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The New Zealanders at Gallipoli

Captured Turkish Orders

Captured Turkish Orders.

From daylight on the morning of the 4th, parties cleared up the battlefield, burying hundreds of Turks. Captured orders showed that the attempt was to have been made on a grand scale, but something must have sadly miscarried. The following extracts dealing with the main attack reveal Turkish Orders at their best: “By the grace of Allah we shall attack the enemy on the night of February 2/3, and seize the Canal. Simultaneously with us the right column will attack Kantara; the 68th Regiment will attack El Ferdan and Ismailia; the left column will attack Suez; and one company from the 10th Division will attack Shallufa. The champions of Islam, from Tripoli in Africa, from the left wing will page 56
Black and white photograph of captured pontoons at Ismailia.

[Photo by the Author
Captured Pontoons at Ismailia.

advance to Serapeum and the south of Serapeum…. As soon as it is dark the heavy artillery battery will take up its position. Its task is to destroy the enemy's warships in Lake Timsah. If it gets the opportunity, it is to sink a ship at the entrance to
Black and white photograph of a Turkish prisoner.

[Lent by Capt. Boxer, N.Z.M.C.
A Turkish Prisoner.

the Canal.…. Three regiments will proceed to the Camp of the Bridgemakers; the detachments will take pontoon and engineer soldiers from the companies selected as attack column … The advances from the ‘place of preparation’ is to be made simultaneously in eight columns at a place to be fixed, and in a straight line; a pontoon is to be given to each squad; each squad is to send forward a party to reconnoitre.…. page 57 The march to the Canal is about four or five kilometres, and is to be accomplished without halt. The pontoons are to be launched in the Canal and the passage across is to begin immediately…. The first duty of the detachments which cross is to occupy the slope of the western bank. The two companies collected on the western bank are to advance 500 or 1000 metres from the Canal and take up a favourable position facing west. After all the battalions in the first line have been mustered they are to continue the march. The 2/75th Regiment is to seize Toussoum and occupy the hill with small force. The 74th Regiment is to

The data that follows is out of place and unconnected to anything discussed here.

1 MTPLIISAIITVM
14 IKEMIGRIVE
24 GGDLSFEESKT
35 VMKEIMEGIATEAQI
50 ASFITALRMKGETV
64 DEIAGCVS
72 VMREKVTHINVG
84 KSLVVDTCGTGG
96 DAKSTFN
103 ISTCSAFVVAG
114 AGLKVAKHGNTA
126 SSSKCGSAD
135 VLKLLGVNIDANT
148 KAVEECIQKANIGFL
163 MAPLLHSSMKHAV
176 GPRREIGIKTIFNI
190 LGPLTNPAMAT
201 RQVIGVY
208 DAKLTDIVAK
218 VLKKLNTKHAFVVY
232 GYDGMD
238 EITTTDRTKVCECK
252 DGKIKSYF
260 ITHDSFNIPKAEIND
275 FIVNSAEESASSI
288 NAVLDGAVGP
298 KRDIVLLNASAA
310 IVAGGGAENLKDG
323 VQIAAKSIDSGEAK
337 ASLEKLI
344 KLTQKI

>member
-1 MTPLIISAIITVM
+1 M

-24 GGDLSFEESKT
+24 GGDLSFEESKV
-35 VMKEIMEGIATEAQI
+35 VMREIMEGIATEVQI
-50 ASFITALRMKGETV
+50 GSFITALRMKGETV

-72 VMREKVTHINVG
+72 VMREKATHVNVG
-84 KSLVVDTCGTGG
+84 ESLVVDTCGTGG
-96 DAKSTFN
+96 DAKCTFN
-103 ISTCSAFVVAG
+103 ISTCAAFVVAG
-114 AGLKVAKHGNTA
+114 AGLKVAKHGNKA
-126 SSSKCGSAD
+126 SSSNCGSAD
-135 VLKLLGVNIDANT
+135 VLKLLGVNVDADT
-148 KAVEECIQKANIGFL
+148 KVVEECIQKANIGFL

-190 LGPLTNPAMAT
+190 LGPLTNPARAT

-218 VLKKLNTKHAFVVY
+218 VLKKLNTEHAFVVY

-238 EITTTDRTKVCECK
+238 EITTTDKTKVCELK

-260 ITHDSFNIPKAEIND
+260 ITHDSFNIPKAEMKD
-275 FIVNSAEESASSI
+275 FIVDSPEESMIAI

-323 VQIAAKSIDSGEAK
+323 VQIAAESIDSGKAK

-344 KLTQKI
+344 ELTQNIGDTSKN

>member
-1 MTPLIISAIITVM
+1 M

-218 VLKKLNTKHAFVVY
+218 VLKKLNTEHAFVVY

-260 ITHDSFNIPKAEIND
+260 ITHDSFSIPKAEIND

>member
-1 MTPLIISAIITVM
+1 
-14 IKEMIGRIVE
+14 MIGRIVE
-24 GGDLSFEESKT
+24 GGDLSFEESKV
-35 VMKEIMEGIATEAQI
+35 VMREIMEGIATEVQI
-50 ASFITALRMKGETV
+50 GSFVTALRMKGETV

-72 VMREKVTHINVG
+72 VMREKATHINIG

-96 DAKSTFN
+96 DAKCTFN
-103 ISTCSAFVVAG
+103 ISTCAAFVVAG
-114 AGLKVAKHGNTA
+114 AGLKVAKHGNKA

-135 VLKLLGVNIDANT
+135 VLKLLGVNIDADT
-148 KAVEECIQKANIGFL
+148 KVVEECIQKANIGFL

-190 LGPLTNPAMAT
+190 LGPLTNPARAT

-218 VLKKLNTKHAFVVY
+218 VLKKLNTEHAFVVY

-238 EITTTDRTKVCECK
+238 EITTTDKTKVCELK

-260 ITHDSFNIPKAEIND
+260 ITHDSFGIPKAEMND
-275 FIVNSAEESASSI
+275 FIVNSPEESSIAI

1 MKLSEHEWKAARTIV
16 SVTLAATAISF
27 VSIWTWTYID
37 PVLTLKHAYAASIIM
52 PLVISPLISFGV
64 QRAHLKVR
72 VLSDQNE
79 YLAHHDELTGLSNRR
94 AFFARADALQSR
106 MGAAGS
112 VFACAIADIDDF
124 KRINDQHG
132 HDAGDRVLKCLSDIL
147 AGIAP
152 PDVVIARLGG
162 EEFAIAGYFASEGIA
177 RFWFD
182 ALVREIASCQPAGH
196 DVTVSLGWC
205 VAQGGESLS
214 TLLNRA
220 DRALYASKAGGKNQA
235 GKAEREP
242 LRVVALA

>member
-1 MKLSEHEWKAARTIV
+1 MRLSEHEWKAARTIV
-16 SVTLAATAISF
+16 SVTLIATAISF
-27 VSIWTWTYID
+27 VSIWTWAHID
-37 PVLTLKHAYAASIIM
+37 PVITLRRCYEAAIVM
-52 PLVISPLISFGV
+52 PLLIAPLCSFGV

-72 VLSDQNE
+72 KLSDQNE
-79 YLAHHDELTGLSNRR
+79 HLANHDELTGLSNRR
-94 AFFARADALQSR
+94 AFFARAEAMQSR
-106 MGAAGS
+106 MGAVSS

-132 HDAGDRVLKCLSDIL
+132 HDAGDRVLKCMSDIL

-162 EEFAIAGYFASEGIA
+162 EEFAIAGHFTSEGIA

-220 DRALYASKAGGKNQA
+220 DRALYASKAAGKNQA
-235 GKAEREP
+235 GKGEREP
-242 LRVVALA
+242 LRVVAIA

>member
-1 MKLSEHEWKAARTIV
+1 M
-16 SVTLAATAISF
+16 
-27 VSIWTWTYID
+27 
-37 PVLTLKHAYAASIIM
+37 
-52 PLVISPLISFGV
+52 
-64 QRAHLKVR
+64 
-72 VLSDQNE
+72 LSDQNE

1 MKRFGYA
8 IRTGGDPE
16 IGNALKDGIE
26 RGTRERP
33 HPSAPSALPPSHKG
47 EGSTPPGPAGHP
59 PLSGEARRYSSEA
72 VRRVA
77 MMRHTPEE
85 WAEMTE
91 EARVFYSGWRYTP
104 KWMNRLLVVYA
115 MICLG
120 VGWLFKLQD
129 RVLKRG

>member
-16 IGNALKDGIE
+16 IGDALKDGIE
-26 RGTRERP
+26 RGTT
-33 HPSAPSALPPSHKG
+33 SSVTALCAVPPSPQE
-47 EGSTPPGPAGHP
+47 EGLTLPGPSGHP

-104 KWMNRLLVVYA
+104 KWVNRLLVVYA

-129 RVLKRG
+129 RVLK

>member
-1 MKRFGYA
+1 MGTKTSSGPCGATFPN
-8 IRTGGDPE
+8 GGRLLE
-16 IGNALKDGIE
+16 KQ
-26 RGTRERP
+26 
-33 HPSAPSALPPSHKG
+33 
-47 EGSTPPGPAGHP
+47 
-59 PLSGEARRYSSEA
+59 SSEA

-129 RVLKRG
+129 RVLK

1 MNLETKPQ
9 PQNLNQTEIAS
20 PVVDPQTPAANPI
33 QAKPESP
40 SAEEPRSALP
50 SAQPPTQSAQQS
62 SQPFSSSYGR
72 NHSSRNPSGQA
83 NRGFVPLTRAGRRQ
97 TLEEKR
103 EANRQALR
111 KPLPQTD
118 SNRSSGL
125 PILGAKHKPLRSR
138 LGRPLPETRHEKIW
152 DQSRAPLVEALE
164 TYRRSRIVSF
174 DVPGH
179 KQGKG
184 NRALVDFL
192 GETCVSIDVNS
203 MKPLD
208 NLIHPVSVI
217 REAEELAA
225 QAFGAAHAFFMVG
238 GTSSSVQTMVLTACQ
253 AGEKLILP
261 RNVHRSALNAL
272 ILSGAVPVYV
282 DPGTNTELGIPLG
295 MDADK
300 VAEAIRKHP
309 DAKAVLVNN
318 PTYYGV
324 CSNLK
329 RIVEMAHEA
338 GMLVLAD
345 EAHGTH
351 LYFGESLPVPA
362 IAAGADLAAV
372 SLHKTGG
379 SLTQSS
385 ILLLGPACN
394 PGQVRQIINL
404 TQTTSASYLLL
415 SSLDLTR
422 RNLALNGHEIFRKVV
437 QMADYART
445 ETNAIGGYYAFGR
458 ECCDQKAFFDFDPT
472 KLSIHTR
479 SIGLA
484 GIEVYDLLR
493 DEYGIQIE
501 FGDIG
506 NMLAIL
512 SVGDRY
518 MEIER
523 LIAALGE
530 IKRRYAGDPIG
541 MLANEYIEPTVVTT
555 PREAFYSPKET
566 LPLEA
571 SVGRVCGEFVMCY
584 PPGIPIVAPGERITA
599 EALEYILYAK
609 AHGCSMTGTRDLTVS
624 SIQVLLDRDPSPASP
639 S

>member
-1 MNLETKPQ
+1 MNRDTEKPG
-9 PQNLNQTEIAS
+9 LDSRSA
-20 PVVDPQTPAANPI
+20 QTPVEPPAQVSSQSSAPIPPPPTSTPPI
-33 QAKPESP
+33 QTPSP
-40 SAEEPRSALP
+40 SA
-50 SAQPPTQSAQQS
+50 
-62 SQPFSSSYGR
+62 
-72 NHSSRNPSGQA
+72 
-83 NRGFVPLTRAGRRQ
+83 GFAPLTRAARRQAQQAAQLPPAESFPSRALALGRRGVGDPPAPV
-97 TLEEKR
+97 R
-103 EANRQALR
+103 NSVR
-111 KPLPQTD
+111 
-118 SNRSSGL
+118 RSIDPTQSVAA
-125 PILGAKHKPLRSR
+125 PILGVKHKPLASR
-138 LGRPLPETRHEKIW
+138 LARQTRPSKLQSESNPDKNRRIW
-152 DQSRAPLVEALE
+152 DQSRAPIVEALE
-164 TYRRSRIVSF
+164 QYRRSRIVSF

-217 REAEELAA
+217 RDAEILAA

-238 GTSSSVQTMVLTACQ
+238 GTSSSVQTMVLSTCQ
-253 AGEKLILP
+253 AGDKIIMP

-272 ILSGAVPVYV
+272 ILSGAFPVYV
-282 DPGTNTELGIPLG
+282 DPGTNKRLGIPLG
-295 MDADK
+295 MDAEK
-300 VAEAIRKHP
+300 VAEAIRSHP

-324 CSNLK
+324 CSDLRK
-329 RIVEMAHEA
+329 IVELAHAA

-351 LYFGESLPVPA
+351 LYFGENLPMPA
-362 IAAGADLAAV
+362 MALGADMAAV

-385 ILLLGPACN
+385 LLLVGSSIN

Black and white photograph of the bows of Turkish pontoons.

[Photo by the Author
Bows of Turkish Pontoons.
The pontoons are of German make, as the spelling of “the home port” indicates.

take the direction towards Timsah and the west, and is to advance as far as the railway line….If the regiments meet with opposition from the enemy while occupying these positions, they are at once to execute a fierce bayonet charge…. At first I will be at the little hill on which are two sandhills; later on I shall go towards Toussoum.” All of which showing that even early in the War the best laid plans of Turk and Hun went very much astray. Instead of executing fierce bayonet charges and taking up favourable positions facing west, the broken remnants of the champions of Islam had in large measure fled a considerable distance east—going so far page 58 and so quickly that an aeroplane reconnaisance of sixty miles showed great clouds of dust still hastening towards the desert sanctuary.
The enemy's total casualties were about 3000 in killed, wounded and prisoners. The British loss was 18 killed and 83 wounded. The naval casualties were also infinitesimal—
Black and white photograph of Turkish prisoners captured on the Suez Canal.

Turkish Prisoners captured on the Canal.
This picture, which shows the physique of the Turk, was taken by Lieut. A. E. Forsythe, (12th Nelsons) who was killed on Gallipoli.

one man killed on the “Swiftsure” and ten wounded on the “Hardinge.” Thus was the enemy's much-heralded attack brought to confusion. From that day the Suez Canal, thanks to the efforts of the British and Indian troops and the Allied navies, has been open day and night to the ships of friendly nations.

Three weeks of waiting ensued. There was certainly work to be done, but the Canal is just the Canal, and men get very sick of it. Any change is welcome to the soldier. It was a relief to climb into the troop trains on February 26 and eventually arrive in the old encampment near Zeitoun.